An innovative tool may be able to detect many types of cancer quickly with just a small drop of blood. Some types like ovarian cancer usually stay undetected until it’s too advanced for treatment to be effective, but researchers from the University of Kansas have developed an ultra-sensitive cancer-detective chip device.
This ground-breaking device is called “3D-nanopatterned microfluidic chip” and it detects cancer by filtering for microscopic vesicles that some eukaryotic cells produce, called exosomes. Exosomes contain biological information that can direct tumor growth and spread effectively, and while all cells produce these vesicles, tumor cells are really active as opposed to normal cells.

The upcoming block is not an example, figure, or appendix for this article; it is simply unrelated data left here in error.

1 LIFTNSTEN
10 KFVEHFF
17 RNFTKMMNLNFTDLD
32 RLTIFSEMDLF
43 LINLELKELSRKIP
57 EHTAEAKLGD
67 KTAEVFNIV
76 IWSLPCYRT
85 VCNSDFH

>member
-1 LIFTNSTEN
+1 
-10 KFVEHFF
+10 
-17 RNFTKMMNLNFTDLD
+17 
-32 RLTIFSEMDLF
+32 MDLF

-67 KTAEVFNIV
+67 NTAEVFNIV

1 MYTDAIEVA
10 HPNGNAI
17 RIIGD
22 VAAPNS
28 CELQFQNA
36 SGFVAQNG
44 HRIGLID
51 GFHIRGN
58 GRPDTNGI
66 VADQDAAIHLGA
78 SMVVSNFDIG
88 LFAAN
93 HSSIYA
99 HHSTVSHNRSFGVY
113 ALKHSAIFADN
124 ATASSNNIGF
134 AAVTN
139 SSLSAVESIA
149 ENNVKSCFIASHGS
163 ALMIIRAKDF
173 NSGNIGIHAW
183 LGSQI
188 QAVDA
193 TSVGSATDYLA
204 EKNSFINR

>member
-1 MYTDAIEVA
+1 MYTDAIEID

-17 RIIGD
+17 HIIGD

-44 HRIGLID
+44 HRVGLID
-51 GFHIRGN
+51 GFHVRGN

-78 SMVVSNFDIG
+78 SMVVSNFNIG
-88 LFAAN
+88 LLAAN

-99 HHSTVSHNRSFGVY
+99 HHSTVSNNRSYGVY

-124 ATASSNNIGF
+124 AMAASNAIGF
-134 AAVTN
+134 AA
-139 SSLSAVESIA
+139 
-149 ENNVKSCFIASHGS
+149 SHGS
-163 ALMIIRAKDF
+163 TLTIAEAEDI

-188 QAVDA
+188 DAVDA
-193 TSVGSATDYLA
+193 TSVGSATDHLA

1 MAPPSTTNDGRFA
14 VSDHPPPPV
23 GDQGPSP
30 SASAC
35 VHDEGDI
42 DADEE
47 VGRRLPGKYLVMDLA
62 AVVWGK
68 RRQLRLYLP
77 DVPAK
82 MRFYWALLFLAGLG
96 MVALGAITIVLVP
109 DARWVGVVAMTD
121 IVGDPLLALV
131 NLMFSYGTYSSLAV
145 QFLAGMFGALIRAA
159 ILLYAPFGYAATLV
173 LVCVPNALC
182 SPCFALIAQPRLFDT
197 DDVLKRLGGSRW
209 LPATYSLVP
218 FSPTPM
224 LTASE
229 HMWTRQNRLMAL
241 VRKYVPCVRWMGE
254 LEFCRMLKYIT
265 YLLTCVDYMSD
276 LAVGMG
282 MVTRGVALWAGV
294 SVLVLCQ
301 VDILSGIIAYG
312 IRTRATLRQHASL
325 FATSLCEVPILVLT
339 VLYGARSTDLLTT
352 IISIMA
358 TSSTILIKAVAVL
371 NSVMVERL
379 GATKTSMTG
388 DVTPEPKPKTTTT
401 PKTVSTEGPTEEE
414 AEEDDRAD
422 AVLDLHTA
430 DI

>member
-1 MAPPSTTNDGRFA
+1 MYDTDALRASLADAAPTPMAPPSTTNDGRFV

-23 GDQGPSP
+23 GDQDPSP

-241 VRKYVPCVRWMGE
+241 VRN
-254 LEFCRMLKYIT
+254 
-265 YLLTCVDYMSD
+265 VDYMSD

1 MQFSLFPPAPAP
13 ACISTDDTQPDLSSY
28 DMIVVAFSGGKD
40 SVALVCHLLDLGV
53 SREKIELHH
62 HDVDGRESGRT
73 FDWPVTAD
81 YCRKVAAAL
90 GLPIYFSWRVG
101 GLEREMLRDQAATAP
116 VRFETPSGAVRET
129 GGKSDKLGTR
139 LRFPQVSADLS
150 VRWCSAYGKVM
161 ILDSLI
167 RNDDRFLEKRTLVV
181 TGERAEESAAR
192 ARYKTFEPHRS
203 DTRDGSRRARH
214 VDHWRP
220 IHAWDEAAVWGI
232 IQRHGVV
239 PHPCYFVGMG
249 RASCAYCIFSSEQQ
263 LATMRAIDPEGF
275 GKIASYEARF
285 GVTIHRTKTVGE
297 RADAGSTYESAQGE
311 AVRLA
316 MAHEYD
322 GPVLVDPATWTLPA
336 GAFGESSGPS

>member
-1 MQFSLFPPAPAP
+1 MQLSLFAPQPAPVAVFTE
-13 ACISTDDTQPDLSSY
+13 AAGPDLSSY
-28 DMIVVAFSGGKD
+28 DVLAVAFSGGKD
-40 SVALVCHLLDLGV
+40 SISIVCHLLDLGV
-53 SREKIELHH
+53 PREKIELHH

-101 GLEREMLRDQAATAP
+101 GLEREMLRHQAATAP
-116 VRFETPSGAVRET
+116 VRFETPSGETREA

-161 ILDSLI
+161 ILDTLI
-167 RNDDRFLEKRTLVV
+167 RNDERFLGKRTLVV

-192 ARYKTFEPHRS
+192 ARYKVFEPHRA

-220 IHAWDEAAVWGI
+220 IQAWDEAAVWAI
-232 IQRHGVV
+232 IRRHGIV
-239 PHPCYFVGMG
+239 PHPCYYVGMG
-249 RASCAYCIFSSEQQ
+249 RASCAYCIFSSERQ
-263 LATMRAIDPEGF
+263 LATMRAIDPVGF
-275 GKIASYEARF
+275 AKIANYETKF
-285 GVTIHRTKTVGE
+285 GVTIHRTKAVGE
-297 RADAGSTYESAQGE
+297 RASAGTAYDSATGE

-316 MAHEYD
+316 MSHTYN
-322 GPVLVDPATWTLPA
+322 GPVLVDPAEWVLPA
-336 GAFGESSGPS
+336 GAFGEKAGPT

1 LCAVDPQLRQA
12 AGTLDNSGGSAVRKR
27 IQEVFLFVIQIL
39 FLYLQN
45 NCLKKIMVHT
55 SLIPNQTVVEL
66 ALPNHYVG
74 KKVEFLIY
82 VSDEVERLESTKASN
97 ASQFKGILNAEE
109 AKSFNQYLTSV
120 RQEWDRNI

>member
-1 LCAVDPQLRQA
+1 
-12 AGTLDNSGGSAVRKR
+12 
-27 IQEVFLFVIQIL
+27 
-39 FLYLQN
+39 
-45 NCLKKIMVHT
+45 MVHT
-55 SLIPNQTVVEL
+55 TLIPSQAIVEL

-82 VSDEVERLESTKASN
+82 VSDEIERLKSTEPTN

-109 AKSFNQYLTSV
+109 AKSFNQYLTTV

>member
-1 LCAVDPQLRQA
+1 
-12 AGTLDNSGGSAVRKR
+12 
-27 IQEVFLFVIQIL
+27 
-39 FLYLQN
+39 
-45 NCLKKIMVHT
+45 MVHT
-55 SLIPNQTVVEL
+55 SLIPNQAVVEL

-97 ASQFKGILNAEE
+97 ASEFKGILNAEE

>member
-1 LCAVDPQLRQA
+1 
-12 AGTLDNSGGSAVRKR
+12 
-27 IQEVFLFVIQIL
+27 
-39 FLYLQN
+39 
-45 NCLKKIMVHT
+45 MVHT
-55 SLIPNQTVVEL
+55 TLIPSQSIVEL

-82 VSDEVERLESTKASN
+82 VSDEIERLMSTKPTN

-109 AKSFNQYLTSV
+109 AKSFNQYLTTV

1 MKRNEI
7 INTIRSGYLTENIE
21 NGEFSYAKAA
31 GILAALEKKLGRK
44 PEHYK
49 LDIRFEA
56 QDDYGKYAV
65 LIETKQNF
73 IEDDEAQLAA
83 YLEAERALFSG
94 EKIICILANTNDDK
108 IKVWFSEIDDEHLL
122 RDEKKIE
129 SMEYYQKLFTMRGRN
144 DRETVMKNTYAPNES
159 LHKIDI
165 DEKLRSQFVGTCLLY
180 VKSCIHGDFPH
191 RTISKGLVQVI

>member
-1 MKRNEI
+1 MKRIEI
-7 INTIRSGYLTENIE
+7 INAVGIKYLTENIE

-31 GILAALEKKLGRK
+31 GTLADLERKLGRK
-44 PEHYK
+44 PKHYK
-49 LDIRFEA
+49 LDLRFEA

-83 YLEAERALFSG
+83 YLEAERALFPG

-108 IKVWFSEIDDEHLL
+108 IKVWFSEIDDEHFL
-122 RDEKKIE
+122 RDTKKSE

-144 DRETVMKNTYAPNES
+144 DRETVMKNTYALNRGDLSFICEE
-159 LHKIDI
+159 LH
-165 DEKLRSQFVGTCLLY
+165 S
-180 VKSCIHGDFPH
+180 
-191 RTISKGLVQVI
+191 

It works by draining the liquid when particles are moving closer to the sensor surface with a nonporous structure. Then, the particles get in contact with the surface where probes can recognize and capture the exosomes.
One of the best features of this device is how easy it is to make, as well as being cheap to produce. Soon, millions of patients will be able to test themselves in order to diagnose tumors and cancer prematurely. The 3-D nanoatterning method is also very adaptable, which allows researchers to use it to diagnose many different forms of cancer, as well as other diseases.
With medical innovations like this, we can finally see a brighter future in regard to cancer and many other diseases that can help people around the world have a better life.